Last Friday, PS 196 officially unveiled the new piano, donated by the organization Sing For Hope. The group is known for placing artistic pianos at public spaces throughout New York City.
The piano, called “Building Blocks,” was designed by Park Slope-based architect and educator Jieun Yang.
Robert Burstein, a longtime ESL teacher and magnet specialist at PS 196, said the new addition contributes to the school’s theme: communications and mixed media arts.
“A good education is not only reading, writing and arithmetic, but to be a truly well-rounded person you should be literate and know things about science and social studies and so forth,” he said. “But artistic experiences speak to a person in a way that language cannot.
“The more that we can provide those opportunities for our kids, the better off they will be in terms of getting a full education,” he added.
PS 196 received a federal magnet grant last October, along with three years of funding for programs and additional instruction. Burstein said PS 196 has a large concentration of Hispanic students.
“The theory is if you mix everybody up, everybody gets a better education,” he said.
The funding has been used to bring artists and arts group to the school. PS 196 recently partnered with Rosie’s Theater Kids, an arts education group created by Rosie O’Donnell, to teach drama and musical theater.
Burstein said the school also has “residencies” in which artists of different specialties come to work with students. The funding for the magnet grant, $500,000 each year, has also been used to buy new iPads, laptops and other technology for the school.
“The arts speak to the heart in a different way,” Burstein said. “We here endeavor to give them those opportunities.”
Their latest opportunity is with Sing For Hope. Mel Smith, a program and communications manager with the organization, told hundreds of students who filled the auditorium that artists apply to paint the pianos. After completing the design, the pianos are moved to locations throughout the five boroughs.
All 50 end up at permanent home, such as PS 196, at the end of the year.
Principal Janine Colon said the piano will be like a “newborn baby in our home” that students will love and care for.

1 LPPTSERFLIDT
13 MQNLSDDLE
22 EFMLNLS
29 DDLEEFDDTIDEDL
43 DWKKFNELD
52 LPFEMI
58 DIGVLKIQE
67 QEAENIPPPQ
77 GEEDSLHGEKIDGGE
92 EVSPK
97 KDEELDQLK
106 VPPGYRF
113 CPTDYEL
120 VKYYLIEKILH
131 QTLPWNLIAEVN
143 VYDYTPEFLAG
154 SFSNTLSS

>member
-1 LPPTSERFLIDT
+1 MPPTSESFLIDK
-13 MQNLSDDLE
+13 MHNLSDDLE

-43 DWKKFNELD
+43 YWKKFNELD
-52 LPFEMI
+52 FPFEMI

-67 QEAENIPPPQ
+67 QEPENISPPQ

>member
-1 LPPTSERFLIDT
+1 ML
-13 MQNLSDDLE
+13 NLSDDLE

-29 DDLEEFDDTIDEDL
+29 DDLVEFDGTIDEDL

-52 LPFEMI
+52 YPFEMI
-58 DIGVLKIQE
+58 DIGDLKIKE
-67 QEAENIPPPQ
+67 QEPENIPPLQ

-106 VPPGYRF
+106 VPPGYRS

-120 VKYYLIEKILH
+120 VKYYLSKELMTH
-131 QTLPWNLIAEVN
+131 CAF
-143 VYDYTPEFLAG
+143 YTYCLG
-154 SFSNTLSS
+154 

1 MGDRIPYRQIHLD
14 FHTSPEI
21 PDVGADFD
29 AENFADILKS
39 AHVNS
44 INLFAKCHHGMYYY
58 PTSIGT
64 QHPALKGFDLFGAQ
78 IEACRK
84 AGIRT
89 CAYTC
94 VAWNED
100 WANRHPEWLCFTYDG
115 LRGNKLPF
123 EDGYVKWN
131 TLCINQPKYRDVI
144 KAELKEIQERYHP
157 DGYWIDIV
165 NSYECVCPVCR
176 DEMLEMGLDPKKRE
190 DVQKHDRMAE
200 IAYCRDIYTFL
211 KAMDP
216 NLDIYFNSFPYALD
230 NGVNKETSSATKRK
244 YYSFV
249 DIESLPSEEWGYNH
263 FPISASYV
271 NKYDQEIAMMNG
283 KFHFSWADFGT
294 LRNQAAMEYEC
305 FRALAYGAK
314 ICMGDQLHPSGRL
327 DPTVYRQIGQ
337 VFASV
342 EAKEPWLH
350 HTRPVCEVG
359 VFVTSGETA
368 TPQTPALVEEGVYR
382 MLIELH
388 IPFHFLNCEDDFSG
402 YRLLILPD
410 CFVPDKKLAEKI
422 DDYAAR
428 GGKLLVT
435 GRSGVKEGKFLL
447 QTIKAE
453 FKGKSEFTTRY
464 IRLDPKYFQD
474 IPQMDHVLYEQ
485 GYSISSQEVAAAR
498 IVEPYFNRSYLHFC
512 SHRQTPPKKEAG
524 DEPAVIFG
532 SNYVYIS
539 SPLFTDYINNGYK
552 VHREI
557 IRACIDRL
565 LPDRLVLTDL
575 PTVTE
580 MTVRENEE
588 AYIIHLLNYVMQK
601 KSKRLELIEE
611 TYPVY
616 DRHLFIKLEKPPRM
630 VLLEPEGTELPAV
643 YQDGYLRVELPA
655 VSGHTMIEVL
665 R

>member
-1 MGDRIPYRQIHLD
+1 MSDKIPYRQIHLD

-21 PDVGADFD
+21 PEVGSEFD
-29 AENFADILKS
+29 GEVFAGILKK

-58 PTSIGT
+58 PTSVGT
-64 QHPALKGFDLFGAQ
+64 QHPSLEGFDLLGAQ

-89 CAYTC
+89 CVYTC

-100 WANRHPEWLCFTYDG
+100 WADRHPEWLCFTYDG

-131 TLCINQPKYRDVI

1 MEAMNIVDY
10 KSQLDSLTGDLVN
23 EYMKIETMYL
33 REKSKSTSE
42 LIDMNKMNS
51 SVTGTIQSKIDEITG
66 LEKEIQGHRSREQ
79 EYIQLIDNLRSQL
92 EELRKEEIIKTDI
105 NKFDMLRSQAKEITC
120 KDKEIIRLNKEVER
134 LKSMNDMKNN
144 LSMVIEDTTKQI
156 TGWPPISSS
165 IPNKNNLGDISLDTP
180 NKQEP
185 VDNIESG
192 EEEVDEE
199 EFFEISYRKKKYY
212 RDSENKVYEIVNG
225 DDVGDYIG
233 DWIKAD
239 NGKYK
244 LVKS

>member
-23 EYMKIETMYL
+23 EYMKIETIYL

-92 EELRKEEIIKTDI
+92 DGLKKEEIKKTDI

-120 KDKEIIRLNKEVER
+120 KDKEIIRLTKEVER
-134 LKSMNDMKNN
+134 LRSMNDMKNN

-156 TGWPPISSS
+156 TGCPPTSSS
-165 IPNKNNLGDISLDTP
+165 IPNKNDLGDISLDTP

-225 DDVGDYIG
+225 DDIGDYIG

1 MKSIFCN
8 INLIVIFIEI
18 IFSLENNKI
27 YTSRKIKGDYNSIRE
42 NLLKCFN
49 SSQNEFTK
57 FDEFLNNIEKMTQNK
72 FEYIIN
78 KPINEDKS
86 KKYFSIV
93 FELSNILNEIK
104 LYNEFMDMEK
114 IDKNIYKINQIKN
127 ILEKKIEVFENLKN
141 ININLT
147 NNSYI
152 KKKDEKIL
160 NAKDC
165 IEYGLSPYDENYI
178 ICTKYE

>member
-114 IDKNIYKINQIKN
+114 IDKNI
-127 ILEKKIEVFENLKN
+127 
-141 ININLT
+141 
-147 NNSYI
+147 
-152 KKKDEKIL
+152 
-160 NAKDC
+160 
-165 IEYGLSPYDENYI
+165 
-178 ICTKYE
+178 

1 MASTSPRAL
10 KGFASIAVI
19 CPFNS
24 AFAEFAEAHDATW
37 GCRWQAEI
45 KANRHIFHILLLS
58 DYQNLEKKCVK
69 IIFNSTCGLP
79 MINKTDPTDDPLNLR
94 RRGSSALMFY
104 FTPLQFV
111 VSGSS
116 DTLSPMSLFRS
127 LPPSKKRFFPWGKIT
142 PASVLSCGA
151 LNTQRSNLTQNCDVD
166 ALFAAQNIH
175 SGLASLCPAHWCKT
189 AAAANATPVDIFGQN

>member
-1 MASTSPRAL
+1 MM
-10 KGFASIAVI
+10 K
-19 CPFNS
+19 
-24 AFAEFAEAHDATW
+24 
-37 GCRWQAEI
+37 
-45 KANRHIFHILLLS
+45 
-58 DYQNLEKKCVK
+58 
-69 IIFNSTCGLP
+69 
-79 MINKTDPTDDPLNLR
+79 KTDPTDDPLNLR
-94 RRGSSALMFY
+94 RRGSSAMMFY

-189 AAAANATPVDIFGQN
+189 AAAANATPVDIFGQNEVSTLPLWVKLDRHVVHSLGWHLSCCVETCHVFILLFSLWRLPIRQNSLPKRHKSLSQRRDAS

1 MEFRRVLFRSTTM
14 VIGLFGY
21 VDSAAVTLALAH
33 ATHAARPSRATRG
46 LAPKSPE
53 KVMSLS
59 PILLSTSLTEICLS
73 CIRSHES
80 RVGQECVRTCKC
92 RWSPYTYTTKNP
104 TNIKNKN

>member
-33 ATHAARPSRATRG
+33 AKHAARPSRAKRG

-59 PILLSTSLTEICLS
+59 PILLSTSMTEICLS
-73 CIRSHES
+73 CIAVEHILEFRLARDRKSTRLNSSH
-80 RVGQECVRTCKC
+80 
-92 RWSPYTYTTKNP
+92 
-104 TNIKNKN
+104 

“The piano is really important because it gives us one more avenue for the children to experience art,” she said.
Camille Zamora, co-founder of Sing For Hope, said she loves the program because it creates an “instant moment of community.”
“It’s a sense of joy and people coming together and bringing out the best in people, which is our ability to connect and create harmony and find commonality,” she said.
Zamora came to New York to study at The Juilliard School. She said many artists growing up in different parts of the country dream of coming to New York because of the arts.
After September 11, 2001, Zamora said she felt the world was in a lot of pain. It was a moment that “precipitated a lot of questioning,” she said.
Zamora teamed up with other artists and began singing at firehouses. Later, that extended to schools, hospitals and other places where “they can use a little hope.”
In 2010, Sing For Hope began its project of placing pianos throughout the city. To date, they have made 400 pianos into pieces of artwork.
“Even in this cultural capital of the world, there are so many people who don’t have the arts in their lives,” she said. “Our feeling is that that’s just wrong, especially when it comes to our kids.
“Sing For Hope is a grassroots artist-led movement, we are sort of an arts Peace Corps,” she added. “We directly bring the arts into people’s lives.”
After the “Building Blocks” piano was unveiled, a group of kindergarten students sang an inaugural song. They were followed by a performance from local singer and songwriter Neil Davis, who performed his single “Smile.”
Zamora said moving forward, their group will continue to bring more pianos into the community and more arts into the city. She said many schools and parks are still on their waiting list, and hopefully they will all get that touch of inspiration.
“Our dream is to just keep expanding until everybody has that ability to have art and music in their lives,” Zamora said.